NOTE: If you follow my blog for information on The Citadel, this entry won’t be of interest. It is a personal reflection not related to The Citadel.


In September of 1999 I returned to my studies at Columbia Theological Seminary after the birth of our daughter in November of 1998. 1998 marked the end of a very turbulent 10 years for me. The changes continued after she was born but they slowed to a manageable pace.

In 1988 I was pregnant with my first son and my mother was diagnosed with cancer. She died nine months after the initial diagnosis. I returned from my mother’s funeral to find I would be laid off when my son was born. The company was restructuring and they kept me on until his birth rather than lay me off right away.

My oldest was born in March of 1989. By early 1990 I learned I was expecting my second baby, my husband at the time accepted a job in San Antonio, Texas and we moved there. Six months later he left the job in Texas and moved back to Atlanta. I was on bed rest for several weeks that fall and my second son was born in November of 1990.

Soon after my second son was born I went to work part-time for a United Methodist Retreat Center, January of 1991. That time period is a bit of a blur to me now. Two small children a new job and the loss of my mother left me in a bit of a fog. The job became full-time and was a great distraction from the profound loss I felt when my mother died. To compound the confusing time my father was diagnosed with Alzheimer’s Disease. My sister and I were o the front end of a trend that became known as the sandwich generation. Adults with small children caring for elderly parents.

Dad died in 1993. Shortly after he died it became evident that the my marriage was not going to make it and we separated. In early 1995 the divorce was finalized. In July of 1995 with the help of scholarship money, Student financial aid, and the support of my work place, I began my studies at Columbia Theological Seminary. by the fall of 1995 I was engaged to my now husband. We married January 6, 1996, Epiphany. It seemed an appropriate date to begin our new lives together.

The first few years of marriage were also filled with change. I had two miscarriages the first year we were married. We bought our first house. In January of 1997 my second son who had just turned 6 broke his femur in a bicycle accident. He required care 24/7 and I had to leave school for the semester to care for him.

By early 1998 I was pregnant with our now 18-year-old daughter. The changes didn’t end there. When my daughter was 2 weeks old I was fired from my position at the retreat center. It was a difficult time but I learned by then that God would hold me up in my time of uncertainty.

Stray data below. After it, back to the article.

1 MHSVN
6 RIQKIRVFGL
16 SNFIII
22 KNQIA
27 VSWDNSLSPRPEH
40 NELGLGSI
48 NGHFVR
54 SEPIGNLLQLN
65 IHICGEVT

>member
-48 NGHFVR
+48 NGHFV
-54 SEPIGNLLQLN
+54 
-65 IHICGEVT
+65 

So, when I went back to my studies at Columbia I began a study on change and the church. I had been through so much in a relatively short period of time studying change and the church seemed an appropriate topic. I used a book, Mighty Stories Dangerous Rituals as the main basis for the study, “The Use of Narrative and Ritual in Leading Church Organizations Through Major Change.”

It was a wonderful way to help me make sense of my personal feelings and emotions, but also a great lens to view the changes I had seen in my former work place, the church I belonged to and the Presbytery, that just went through a change in leadership.

I interviewed several people for the study and video taped the interviews. One in particular has amazing relevance today. I interviewed Dr. Lane Alderman, senior pastor of Roswell Presbyterian Church. Each person I interviewed received a few questions in advance about the change they were going through in their respective positions, and asked them for scripture passages they used to help guide them through the transitions. Their answers to my questions helped me make sense of my own path through tremendous change.

At this point you may be wondering why I decided to write about this now. April 14th will mark one year since Dr. Lane Alderman died after a long battle with cancer. Roswell Presbyterian Church just welcomed our new pastor after a long and thoughtful search. I found myself thinking about my study on change and in particular the conversation I had with Lane about change. This weekend I looked for and found my study from 1999 and uploaded the video interview to YouTube. I’ve shared the link with Lane’s family and the new pastor of our church and decided other people may find his insights helpful as change enters your life.

Back in 1999 the study helped me frame many of the experiences I had gone through. I had no way of knowing then how helpful it would be to me 18 years later.


Prayer Squares for Military Members

Prayer Square